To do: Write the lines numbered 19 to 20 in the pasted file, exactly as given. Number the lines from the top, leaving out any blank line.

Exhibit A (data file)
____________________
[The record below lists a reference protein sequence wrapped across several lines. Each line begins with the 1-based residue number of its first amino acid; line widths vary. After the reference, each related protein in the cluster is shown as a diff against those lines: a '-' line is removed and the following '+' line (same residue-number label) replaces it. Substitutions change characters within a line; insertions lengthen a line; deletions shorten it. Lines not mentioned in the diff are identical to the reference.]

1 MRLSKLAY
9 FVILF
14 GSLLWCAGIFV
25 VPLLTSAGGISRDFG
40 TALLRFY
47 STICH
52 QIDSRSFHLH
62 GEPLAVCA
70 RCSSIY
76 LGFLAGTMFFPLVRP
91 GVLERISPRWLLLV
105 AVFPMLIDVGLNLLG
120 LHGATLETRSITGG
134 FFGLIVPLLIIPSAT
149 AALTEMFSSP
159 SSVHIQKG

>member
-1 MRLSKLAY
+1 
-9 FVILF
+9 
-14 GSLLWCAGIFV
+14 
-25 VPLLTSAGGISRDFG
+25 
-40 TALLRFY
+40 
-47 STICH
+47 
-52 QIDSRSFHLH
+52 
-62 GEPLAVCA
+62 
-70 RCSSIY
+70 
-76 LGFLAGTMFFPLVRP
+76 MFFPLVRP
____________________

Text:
-1 MRLSKLAY
+1 